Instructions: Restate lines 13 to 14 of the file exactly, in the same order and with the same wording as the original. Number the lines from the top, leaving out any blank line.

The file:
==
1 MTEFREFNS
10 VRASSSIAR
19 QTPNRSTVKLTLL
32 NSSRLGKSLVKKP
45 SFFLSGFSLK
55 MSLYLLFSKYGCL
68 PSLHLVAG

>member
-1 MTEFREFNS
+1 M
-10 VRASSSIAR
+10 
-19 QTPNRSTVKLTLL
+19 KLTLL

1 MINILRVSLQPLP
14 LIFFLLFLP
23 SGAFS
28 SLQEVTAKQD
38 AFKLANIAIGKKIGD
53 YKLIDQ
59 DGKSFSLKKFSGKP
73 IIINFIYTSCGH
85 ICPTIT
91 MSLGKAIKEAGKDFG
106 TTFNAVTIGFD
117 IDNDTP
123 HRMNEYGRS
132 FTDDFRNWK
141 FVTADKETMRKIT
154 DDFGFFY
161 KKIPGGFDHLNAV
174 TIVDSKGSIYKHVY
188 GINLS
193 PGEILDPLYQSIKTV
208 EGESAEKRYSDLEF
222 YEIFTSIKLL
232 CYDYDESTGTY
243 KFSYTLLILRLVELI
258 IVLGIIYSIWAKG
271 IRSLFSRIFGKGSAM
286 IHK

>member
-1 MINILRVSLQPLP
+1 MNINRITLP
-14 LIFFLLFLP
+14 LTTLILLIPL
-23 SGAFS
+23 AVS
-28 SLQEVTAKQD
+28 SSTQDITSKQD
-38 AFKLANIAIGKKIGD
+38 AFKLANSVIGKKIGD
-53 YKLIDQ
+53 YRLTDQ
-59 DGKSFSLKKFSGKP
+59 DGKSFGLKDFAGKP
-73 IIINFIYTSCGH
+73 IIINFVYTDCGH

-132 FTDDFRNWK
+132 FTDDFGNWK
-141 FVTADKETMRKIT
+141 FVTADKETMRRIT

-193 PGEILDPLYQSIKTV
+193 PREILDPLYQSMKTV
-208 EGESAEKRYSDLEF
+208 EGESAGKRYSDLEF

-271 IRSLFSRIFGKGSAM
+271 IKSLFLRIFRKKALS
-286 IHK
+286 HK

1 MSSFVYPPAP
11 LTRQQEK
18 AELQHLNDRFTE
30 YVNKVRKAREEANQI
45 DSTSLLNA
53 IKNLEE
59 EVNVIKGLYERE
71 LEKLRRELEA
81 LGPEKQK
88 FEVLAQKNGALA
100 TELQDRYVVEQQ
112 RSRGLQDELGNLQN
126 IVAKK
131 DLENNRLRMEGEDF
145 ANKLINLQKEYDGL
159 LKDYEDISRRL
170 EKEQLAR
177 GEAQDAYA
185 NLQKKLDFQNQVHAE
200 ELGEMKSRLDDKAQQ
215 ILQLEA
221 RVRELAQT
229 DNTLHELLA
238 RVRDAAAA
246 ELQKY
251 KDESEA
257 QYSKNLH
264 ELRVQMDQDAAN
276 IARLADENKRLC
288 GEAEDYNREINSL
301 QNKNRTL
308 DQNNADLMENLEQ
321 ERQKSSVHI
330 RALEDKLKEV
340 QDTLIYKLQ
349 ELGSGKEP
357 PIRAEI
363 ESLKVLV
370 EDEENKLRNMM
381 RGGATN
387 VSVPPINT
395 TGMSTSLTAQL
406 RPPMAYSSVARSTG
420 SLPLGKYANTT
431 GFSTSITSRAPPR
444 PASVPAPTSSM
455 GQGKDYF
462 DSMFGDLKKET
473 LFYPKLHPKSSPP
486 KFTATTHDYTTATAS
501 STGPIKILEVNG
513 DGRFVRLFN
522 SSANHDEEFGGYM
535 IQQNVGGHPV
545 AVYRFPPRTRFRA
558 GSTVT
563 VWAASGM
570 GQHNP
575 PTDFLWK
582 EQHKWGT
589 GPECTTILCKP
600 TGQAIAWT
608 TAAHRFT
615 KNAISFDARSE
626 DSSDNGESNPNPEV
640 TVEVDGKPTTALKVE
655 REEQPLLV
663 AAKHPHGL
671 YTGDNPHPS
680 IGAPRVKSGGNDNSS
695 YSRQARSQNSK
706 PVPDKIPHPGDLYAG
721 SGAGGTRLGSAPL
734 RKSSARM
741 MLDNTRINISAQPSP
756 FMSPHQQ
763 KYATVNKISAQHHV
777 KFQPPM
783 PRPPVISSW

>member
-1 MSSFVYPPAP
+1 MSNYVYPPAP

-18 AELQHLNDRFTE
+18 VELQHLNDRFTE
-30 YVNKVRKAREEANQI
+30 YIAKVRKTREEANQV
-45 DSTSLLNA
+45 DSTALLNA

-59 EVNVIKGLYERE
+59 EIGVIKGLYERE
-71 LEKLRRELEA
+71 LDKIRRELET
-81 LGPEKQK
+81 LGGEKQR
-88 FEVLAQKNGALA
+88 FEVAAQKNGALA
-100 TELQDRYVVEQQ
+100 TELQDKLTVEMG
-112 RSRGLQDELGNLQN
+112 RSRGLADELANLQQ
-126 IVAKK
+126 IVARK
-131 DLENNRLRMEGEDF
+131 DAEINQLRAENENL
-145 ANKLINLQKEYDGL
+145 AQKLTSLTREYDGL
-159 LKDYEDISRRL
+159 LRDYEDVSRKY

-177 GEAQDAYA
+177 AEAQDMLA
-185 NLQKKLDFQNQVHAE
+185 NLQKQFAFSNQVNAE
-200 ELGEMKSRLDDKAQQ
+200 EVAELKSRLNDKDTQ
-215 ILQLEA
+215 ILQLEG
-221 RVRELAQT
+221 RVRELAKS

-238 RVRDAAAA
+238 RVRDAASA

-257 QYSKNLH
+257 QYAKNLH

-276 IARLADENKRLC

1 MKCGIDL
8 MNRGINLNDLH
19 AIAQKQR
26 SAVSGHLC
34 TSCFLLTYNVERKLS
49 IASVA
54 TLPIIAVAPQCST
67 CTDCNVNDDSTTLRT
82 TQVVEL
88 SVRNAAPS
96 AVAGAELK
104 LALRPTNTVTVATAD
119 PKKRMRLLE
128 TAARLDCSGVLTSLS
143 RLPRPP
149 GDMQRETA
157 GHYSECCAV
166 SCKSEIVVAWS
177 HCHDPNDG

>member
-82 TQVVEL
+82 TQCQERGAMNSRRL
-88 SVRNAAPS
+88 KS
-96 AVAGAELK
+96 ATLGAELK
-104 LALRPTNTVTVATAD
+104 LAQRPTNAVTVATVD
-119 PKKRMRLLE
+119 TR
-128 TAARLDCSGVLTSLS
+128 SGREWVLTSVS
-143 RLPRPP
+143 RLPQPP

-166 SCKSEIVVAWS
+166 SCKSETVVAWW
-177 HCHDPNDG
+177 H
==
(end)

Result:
-19 QTPNRSTVKLTLL
+19 KLTLL